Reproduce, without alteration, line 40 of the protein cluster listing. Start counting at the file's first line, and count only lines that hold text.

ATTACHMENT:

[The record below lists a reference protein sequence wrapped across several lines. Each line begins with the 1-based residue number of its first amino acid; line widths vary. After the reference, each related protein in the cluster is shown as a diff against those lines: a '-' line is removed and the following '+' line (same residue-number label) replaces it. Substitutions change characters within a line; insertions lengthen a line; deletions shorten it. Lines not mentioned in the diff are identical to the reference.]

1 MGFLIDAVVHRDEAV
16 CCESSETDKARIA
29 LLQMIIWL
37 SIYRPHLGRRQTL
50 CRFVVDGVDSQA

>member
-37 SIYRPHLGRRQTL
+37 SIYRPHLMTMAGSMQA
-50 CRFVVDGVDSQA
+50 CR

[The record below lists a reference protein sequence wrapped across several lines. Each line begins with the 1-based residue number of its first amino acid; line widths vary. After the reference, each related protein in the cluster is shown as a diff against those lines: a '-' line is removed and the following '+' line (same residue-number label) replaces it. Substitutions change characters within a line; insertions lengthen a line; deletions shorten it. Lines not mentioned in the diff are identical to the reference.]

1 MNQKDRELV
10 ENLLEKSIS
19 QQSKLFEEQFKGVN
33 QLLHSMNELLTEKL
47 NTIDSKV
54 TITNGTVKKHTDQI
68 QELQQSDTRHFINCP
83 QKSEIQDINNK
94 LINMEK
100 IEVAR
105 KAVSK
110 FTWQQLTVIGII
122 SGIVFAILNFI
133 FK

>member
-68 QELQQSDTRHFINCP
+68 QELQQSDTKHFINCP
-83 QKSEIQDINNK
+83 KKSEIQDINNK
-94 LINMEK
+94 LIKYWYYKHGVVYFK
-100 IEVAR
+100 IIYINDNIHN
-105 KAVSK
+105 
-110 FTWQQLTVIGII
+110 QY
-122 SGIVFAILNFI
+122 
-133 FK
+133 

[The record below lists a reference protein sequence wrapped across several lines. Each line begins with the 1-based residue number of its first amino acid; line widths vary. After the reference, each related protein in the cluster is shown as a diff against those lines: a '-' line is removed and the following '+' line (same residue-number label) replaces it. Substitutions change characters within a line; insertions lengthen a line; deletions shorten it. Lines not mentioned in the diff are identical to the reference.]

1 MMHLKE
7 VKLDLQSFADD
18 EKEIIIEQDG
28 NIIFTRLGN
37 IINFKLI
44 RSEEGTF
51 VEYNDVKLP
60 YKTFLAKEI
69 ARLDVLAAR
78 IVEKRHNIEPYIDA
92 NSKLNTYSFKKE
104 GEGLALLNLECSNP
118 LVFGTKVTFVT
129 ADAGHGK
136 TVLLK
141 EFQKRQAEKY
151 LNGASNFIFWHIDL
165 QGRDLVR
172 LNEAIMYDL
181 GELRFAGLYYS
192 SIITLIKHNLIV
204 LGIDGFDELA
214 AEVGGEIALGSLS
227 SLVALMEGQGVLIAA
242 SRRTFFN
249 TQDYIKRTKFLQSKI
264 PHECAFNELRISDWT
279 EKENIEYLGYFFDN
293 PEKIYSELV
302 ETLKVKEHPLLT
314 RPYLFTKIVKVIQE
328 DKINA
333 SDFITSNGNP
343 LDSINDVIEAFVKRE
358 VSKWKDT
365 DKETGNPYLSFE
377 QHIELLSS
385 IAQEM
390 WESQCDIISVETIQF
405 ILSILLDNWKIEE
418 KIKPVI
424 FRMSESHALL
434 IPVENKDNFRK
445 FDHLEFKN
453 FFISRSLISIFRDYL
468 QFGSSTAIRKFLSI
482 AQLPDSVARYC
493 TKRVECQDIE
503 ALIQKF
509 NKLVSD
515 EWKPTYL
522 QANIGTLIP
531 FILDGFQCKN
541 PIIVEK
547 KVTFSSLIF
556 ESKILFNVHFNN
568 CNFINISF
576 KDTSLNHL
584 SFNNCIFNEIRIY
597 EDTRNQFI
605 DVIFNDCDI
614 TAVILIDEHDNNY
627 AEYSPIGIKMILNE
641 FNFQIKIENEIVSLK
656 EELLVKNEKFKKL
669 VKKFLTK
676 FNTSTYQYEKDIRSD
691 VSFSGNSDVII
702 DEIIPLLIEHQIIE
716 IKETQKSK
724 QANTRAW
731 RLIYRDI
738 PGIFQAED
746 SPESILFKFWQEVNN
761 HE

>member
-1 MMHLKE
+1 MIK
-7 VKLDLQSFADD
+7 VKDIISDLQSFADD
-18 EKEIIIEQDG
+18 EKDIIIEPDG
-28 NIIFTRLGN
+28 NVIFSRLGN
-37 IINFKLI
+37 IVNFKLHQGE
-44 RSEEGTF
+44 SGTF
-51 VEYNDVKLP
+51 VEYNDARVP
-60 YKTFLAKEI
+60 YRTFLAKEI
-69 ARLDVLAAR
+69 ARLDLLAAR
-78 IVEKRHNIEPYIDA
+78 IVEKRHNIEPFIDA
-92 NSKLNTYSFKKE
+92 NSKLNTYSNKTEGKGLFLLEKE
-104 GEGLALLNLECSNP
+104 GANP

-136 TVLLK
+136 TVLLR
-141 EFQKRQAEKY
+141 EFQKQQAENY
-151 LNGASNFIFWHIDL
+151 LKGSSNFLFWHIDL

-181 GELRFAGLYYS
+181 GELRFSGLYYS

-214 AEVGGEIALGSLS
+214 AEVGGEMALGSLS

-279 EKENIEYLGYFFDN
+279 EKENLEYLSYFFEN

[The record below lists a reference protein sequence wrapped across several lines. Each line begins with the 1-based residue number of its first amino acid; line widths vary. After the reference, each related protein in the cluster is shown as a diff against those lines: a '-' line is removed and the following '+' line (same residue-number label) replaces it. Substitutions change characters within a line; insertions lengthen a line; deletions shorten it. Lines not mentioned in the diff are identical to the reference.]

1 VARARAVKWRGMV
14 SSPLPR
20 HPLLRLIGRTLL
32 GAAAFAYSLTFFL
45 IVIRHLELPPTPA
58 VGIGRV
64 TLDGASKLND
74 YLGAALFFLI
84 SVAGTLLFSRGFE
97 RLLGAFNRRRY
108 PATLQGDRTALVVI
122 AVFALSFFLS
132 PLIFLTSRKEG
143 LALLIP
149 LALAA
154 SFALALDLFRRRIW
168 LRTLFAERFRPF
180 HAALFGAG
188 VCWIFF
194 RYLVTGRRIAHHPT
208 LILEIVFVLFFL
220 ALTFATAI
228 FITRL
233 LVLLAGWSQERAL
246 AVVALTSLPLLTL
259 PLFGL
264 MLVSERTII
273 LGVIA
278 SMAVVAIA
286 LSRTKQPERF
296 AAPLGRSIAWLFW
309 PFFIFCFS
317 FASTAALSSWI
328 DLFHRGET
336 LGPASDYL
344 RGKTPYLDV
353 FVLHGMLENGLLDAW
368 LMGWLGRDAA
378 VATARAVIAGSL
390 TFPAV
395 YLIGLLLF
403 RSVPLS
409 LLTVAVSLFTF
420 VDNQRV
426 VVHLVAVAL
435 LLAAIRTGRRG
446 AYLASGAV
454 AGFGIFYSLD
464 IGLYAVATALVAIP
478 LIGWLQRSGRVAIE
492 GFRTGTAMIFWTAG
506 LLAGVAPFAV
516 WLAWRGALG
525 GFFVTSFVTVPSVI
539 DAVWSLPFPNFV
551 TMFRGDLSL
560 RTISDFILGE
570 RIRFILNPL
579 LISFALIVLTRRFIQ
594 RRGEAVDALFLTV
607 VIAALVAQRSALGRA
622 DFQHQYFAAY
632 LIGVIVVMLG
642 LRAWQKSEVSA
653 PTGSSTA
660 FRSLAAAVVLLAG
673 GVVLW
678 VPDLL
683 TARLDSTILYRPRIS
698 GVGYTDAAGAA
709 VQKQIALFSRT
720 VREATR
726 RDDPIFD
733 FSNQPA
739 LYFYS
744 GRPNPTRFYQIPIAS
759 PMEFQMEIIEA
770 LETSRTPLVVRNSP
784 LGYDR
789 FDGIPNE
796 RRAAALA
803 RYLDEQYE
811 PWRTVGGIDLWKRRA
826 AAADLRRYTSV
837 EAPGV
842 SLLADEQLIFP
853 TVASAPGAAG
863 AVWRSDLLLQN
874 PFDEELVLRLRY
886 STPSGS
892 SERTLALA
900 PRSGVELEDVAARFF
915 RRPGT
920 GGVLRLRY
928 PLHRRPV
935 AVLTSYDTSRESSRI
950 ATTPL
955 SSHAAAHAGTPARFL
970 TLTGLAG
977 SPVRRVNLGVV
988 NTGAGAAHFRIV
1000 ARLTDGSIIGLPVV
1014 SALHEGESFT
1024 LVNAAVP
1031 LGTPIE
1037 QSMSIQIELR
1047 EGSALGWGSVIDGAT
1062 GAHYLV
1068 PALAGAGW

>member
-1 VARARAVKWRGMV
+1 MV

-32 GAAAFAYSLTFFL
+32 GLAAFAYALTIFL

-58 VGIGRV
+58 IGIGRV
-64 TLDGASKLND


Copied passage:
-122 SGIVFAILNFI